Geothermal, biomass, hydropower, and wind are all examples of renewable energy but not alternative energy because their energy production negatively impacts the environment in some way.

Which Energies Are Only Alternative Energy But Not Renewable Energy

If energy is only alternative but NOT renewable, the generation of energy does not produce greenhouse gases or harm the environment, but the energy source supply is finite. Below are the energy sources that are alternative but not renewable.

  • Nuclear Energy: in nuclear fission, an enormous amount of energy is released when electromagnetic radiation is used to split the nucleus of a Uranium atom (U-235). Nuclear energy is not renewable though because there is a finite supply of U-235 found on Earth. But it is alternative because this process does not harm the environment or produce greenhouse gases (not counting any accidents).

Nuclear power plants use the second most common isotope of Uranium (U-235) which has a relative abundance of only 0.7%. Since it has a half-life of about 700 million years, most of the original U-235 on earth has already decayed, making nuclear energy a nonrenewable energy source.

Why Is it Important to Differentiate Differences Between Renewable and Alternative Energy

Although they come with numerous benefits, renewable and alternative energies also have drawbacks that should be noted. Understanding these drawbacks and differentiating between the differences can inform policy and help us make better decisions when protecting our environment. 

Renewable EnergyAlternative Energy
BenefitsInfinite energy supply, promotes decentralization; potentially no greenhouse gas emissions and non-pollutingNo greenhouse gas emissions, non-polluting, does not harm the environment
DrawbacksSome can negatively impact the environment and have intermittent production, geographic limitations, lower quantities of energy produced Some have intermittent production, geographic limitations, or nuclear waste byproducts

Renewable energy is by definition infinite because the resources naturally replace themselves over time. It is also mostly non-polluting, low-maintenance, and promotes the decentralization of energy supply. On the flip side, renewable energy comes with some of the same drawbacks that alternative energy comes with, minus the threat of nuclear waste but with lower immediate quantities of energy compared to non-renewable energy sources (e.g., coal and oil).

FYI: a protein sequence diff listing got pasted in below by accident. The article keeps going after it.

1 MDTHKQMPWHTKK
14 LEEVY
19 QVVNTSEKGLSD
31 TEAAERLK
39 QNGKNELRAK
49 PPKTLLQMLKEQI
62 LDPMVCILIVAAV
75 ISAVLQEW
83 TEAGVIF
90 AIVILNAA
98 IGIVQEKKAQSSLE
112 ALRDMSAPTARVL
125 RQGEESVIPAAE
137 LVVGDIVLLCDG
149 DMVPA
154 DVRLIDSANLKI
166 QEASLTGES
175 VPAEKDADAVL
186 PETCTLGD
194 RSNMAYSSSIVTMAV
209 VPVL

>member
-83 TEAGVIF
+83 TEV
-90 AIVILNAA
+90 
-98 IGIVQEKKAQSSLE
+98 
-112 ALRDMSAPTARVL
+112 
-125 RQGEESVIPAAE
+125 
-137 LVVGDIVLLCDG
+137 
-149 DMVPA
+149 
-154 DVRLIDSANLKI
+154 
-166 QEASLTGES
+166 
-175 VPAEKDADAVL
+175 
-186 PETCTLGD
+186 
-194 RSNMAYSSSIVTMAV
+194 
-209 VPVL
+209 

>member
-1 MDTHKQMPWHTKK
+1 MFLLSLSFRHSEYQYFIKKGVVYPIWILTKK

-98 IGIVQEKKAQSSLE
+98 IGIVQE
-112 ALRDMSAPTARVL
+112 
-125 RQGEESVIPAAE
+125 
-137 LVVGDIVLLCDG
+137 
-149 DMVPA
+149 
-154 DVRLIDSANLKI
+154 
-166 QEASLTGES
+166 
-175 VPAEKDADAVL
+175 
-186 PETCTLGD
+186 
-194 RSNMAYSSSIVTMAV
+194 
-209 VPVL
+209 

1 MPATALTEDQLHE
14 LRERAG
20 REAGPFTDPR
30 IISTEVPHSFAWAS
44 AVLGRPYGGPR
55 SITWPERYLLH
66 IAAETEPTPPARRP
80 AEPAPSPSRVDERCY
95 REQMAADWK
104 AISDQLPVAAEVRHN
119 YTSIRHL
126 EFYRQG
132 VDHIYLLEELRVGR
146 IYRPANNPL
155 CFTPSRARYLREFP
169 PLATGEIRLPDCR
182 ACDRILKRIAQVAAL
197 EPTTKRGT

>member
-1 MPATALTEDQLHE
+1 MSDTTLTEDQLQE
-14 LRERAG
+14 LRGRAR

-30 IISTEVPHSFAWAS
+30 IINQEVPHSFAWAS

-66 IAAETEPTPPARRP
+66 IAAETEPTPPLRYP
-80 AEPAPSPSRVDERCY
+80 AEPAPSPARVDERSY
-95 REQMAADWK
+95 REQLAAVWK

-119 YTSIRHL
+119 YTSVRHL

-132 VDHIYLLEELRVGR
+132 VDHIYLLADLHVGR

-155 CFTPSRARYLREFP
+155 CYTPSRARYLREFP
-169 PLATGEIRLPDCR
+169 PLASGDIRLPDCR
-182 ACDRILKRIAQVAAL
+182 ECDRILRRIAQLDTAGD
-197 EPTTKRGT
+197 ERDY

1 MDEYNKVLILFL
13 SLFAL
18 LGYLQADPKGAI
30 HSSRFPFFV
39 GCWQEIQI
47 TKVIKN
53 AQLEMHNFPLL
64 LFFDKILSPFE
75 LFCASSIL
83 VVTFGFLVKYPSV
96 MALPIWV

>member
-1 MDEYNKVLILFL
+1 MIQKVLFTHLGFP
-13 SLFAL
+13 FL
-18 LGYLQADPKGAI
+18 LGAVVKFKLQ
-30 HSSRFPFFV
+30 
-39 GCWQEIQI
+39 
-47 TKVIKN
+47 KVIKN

Alternative energy does not produce greenhouse gases or negatively impact the environment, making it a good alternative to fossil fuels. On the other hand, it can have intermittent production and geographic limitations which could benefit from technology such as the smart grid. The disposal of nuclear waste and containment of radioactive material are other issues that need to be addressed when considering implementing this energy source. 

Yes, both renewable and alternative energies each have their drawbacks. But they also play a crucial role in combating our current global climate crisis.

How Do Renewable and Alternative Energy Benefit the Environment

Here are three ways in which renewable energy and alternative energy can aid in the fight against global climate change: 

  1. Climate Change Mitigation: alternative energy does not emit carbon dioxide, nitrogen oxides, sulfur dioxides, or mercury into the atmosphere, soil, or water. These pollutants are known to contribute to the thinning of the ozone layer, global sea-level rise, and the melting of our world’s glaciers. Alternative energy also does not negatively impact the land, water, or biodiversity of our environment.
  1. Energy Independence: Being able to produce our own electricity in the U.S. without the aid of foreign countries is an important step to help us become more self-sufficient instead. Former President George W. Bush signed the Energy Independence and Security Act of 2007 to reduce U.S. dependence on oil, expand the production of renewable fuels (and confront global climate change). 
  1. Employment Opportunities: The renewable energy sector employed 11.5 million people worldwide in 2019, with solar energy making up the bulk of those jobs. Renewable energy jobs continue to increase as we start to realize just how beneficial renewable energy is for our environment. 

However, we still have a long way to go to make renewable or alternative energy sources our primary form of energy. Only a very few countries have renewables as their primary energy source, while the vast majority of countries are still very far off. 

Most countries generate only a small percentage of their energy from renewables. In 2019, the U.S. generated 8.71% of its energy from renewables. In the same year, Iceland generated 79.08%. The large disparity between the two is an indication of just how far off we are from making renewables our primary source of energy.

Our World in Data: Share of primary energy from renewable sources

Final Thoughts

Renewable and alternative energy should not be used synonymously because they are not the same thing! Although some renewable energy can also be classified as alternative, and vice versa, not all energy can be classified as both. Choosing the correct term when talking about the fight against global climate change is important because the terms have different meanings. The goal of renewable energy is to use energy sources that will not run out, and the goal of alternative energy is to not pollute the atmosphere or harm the environment. 

The drawbacks of both energies should be noted, but they should not be the deciding factor on whether or not to use renewable or alternative energy. Both significantly cut down on greenhouse gas emissions when compared to fossil fuels, and both seek to minimize our environmental impact.

Stay impactful,